A 33-year-old woman sought medical treatment for occupational asthma after 6 months of periodic cough, shortness of breath, chest tightness, and occasional wheezing. She had worked for 7 years as an inspector at a medical supply company, where her job included inflating latex gloves coated with cornstarch. Her symptoms began within 10 minutes of starting work and worsened later in the day (90 minutes after leaving work). Symptoms disappeared completely while she was on a 12-day vacation, but they returned on her first day back at work.

Case No. 3

A nurse developed hives in 1987, nasal congestion in 1989, and asthma in 1992. Eventually she developed severe respiratory symptoms in the health care environment even when she had no direct contact with latex. The nurse was forced to leave her occupation because of these health effects.

Case No. 4

A midwife initially suffered hives, nasal congestion, and conjunctivitis. Within a year, she developed asthma, and 2 years later she went into shock after a routine gynecological examination during which latex gloves were used. The midwife also suffered respiratory distress in latex-containing environments when she had no direct contact with latex products. She was unable to continue working.

Case No. 5

A physician with a history of seasonal allergies, runny nose, and eczema on his hands suffered severe runny nose, shortness of breath, and collapse minutes after putting on a pair of latex gloves. He was successfully resuscitated by a cardiac arrest team.

Case No. 6

An intensive care nurse with a history of runny nose, itchy eyes, asthma, eczema, and contact dermatitis experienced four severe allergic reactions to latex. The first reaction began with asthma severe enough to require treatment in an emergency room. The second and third reactions were similar to the first. The fourth and most severe reaction occurred when she put on latex gloves at work. She went into severe shock and was successfully treated in an emergency room.

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Latex allergy in the workplace can result in potentially serious health problems for workers, who are often unaware of the risk of latex exposure. Such health problems can be minimized or prevented by following the recommendations outlined in this Alert.

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The following recommendations for preventing latex allergy in the workplace are based on current knowledge and a common-sense approach to minimizing latex-related health problems. Evolving manufacturing technology and improvements in measurement methods may lead to changes in these recommendations in the future. For now, adoption of the recommendations wherever feasible will contribute to the reduction of exposure and risk for the development of latex allergy.


Latex allergy can be prevented only if employers adopt policies to protect workers from undue latex exposures. NIOSH recommends that employers take the following steps to protect workers from latex exposure and allergy in the workplace:

    1. Provide workers with nonlatex gloves to use when there is little potential for contact with infectious materials (for example, in the food service industry).

    2. Appropriate barrier protection is necessary when handling infectious materials. If latex gloves are chosen, provide reduced protein, powder-free gloves to protect workers from infectious materials.

    3. Ensure that workers use good housekeeping practices to remove latex-containing dust from the workplace:

    • Identify areas contaminated with latex dust for frequent cleaning (upholstery, carpets, ventilation ducts, and plenums).
    • Make sure that workers change ventilation filters and vacuum bags frequently in latex-contaminated areas.

    4. Provide workers with education programs and training materials about latex allergy.

    5. Periodically screen high-risk workers for latex allergy symptoms. Detecting symptoms early and removing symptomatic workers from latex exposure are essential for preventing long-term health effects.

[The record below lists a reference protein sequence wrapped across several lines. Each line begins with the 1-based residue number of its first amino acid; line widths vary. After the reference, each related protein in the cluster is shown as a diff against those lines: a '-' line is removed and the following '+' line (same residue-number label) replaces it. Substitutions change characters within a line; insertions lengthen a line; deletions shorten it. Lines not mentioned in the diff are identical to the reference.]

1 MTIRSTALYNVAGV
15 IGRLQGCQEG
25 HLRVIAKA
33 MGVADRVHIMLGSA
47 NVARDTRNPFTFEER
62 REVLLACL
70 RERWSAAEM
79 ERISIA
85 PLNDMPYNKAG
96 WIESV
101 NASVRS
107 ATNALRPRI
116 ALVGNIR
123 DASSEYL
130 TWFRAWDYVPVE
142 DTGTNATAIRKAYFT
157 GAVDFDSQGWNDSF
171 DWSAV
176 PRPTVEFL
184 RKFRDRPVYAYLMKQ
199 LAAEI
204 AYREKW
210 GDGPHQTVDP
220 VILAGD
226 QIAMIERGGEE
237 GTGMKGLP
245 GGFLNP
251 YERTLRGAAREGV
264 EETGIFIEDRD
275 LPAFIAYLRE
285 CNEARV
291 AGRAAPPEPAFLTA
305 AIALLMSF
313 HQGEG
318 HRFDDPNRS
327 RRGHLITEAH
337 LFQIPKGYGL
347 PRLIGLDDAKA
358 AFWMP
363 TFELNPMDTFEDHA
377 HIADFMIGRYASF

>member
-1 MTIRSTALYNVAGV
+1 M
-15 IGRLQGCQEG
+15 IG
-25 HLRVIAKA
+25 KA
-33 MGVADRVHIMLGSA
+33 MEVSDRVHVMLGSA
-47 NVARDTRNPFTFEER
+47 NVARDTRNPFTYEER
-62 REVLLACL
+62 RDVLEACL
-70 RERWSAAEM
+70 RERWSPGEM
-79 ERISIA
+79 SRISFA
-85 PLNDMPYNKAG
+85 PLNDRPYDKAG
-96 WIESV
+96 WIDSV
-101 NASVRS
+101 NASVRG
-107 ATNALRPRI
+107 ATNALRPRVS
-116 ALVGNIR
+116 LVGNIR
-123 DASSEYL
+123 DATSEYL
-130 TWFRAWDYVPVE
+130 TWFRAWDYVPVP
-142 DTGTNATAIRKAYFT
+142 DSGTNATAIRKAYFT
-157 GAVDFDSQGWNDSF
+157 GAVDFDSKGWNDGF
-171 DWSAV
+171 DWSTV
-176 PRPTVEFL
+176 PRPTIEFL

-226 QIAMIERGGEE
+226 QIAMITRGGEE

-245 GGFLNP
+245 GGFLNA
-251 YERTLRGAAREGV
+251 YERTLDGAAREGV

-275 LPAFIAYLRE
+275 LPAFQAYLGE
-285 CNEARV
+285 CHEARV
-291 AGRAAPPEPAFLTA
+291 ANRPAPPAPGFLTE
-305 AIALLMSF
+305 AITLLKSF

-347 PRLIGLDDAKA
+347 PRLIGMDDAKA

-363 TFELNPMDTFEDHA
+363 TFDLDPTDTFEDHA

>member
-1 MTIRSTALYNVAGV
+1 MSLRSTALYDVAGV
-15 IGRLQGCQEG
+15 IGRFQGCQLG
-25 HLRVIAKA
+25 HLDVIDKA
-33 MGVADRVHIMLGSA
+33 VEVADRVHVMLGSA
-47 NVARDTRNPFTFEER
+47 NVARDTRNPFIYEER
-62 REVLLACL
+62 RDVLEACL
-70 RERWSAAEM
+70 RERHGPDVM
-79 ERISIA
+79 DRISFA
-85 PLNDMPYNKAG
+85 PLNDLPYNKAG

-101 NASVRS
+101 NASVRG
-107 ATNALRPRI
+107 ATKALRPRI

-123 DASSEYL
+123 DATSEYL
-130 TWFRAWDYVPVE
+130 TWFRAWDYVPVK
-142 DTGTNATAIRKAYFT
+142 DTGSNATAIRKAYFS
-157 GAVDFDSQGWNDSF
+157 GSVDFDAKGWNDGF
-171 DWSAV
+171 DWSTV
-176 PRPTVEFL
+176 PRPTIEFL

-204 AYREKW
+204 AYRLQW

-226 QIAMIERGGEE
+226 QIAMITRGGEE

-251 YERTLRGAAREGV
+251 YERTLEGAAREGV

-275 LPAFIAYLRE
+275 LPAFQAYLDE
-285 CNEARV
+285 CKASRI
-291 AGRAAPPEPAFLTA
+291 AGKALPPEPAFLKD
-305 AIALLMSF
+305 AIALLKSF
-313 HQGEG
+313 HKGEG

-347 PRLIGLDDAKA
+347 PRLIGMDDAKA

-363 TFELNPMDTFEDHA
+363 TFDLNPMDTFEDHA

6. Evaluate current prevention strategies whenever a worker is diagnosed with latex allergy.


Workers should take the following steps to protect themselves from latex exposure and allergy in the workplace:

    1. Use nonlatex gloves for activities that are not likely to involve contact with infectious materials (food preparation, routine housekeeping, maintenance, etc.).

    2.Appropriate barrier protection is necessary when handling infectious materials. If you choose latex gloves, use powder-free gloves with reduced protein content:

    • Such gloves reduce exposures to latex protein and thus reduce the risk of latex allergy (though symptoms may still occur in some workers).
    • So-called hypoallergenic latex gloves do not reduce the risk of latex allergy. However, they may reduce reactions to chemical additives in the latex (allergic contact dermatitis).

    3. Use appropriate work practices to reduce the chance of reactions to latex:

    • When wearing latex gloves, do not use oil-based hand creams or lotions (which can cause glove deterioration) unless they have been shown to reduce latex-related problems and maintain glove barrier protection.
    • After removing latex gloves, wash hands with a mild soap and dry thoroughly.
    • Use good housekeeping practices to remove latex-containing dust from the workplace:

      • Frequently clean areas contaminated with latex dust (upholstery, carpets, ventilation ducts, and plenums).
      • Frequently change ventilation filters and vacuum bags used in latex-contaminated areas.

    4.Take advantage of all latex allergy education and training provided by your employer:

    • Become familiar with procedures for preventing latex allergy.
    • Learn to recognize the symptoms of latex allergy: skin rashes; hives; flushing; itching; nasal, eye, or sinus symptoms; asthma; and shock.

    5. If you develop symptoms of latex allergy, avoid direct contact with latex gloves and other latex-containing products until you can see a physician experienced in treating latex allergy.

    6. If you have latex allergy, consult your physician regarding the following precautions:

    • Avoid contact with latex gloves and other latex-containing products.
    • Avoid areas where you might inhale the powder from latex gloves worn by other workers.
    • Tell your employer and your health care providers (physicians, nurses, dentists, etc.) that you have latex allergy.
    • Wear a medical alert bracelet.

    7. Carefully follow your physician's instructions for dealing with allergic reactions to latex.

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    Additional Information

    Centers for Disease Control & Prevention

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Latex Allergy